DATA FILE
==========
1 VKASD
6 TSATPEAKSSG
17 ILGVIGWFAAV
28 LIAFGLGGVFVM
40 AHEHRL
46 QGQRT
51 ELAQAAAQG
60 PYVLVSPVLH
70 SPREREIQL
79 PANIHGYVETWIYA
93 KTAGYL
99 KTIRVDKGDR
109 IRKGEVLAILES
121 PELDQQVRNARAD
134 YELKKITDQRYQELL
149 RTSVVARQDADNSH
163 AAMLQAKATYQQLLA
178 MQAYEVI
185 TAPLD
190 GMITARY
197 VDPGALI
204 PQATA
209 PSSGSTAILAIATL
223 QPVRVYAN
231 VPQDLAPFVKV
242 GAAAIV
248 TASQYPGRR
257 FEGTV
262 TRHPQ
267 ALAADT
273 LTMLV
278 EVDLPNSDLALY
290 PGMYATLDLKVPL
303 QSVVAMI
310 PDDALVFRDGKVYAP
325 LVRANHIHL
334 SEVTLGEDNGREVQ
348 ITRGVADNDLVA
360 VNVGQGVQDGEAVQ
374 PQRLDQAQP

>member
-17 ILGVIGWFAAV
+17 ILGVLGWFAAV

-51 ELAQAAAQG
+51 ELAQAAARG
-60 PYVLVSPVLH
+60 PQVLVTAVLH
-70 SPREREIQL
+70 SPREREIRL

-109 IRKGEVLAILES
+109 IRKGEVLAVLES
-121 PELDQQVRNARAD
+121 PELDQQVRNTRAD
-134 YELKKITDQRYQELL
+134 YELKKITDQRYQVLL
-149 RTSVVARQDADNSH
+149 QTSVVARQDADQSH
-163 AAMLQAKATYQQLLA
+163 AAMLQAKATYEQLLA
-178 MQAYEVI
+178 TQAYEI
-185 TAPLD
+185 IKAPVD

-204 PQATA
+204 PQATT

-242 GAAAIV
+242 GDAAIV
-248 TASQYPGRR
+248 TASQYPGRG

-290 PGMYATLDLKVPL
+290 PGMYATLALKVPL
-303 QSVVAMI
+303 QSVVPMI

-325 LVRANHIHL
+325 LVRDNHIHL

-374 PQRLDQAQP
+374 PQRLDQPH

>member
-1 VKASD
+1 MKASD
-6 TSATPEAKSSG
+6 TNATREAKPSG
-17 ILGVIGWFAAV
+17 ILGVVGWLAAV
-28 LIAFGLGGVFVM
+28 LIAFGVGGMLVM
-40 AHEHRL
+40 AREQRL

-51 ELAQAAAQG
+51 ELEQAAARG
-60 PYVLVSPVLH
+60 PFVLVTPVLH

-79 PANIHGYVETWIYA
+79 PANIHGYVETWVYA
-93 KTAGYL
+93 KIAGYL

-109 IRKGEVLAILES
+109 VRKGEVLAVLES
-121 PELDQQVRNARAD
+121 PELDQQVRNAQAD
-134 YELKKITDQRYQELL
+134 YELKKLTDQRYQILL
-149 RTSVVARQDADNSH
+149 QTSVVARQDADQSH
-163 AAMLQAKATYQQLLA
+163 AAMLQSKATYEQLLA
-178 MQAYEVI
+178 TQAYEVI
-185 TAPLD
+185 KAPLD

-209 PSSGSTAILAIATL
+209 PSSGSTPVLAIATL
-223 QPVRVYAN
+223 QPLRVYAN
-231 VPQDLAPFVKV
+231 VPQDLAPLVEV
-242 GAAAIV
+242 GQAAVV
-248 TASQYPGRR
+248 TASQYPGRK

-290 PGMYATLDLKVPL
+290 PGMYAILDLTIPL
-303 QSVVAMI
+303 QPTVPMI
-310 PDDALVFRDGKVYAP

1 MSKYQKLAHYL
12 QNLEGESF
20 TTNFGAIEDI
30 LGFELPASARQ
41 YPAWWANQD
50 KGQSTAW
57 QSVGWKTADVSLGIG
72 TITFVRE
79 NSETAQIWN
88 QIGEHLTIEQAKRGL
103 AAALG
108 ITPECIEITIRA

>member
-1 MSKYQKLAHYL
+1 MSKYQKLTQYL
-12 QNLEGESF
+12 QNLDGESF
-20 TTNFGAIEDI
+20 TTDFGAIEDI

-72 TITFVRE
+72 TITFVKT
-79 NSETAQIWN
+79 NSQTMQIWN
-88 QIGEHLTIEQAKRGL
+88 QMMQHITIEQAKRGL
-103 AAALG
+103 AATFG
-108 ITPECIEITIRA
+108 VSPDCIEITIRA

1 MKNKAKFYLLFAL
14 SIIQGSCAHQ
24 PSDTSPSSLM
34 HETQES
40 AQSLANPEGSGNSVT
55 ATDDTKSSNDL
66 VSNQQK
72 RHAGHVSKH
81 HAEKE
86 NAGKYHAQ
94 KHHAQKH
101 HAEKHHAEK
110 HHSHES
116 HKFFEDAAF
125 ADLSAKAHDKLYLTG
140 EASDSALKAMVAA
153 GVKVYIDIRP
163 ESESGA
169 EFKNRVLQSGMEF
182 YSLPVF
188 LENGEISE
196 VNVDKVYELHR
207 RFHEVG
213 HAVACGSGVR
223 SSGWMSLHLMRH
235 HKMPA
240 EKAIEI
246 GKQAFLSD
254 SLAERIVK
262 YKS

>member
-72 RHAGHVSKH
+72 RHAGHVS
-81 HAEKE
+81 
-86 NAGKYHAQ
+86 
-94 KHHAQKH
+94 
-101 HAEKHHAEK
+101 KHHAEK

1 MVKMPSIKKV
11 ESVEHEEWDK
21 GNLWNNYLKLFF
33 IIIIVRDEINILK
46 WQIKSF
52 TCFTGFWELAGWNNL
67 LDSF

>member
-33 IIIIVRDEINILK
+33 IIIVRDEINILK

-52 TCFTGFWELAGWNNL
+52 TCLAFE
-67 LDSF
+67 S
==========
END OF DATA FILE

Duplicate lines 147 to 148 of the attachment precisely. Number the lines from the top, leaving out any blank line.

-79 NSETAQIWN
+79 NSQTMQIWN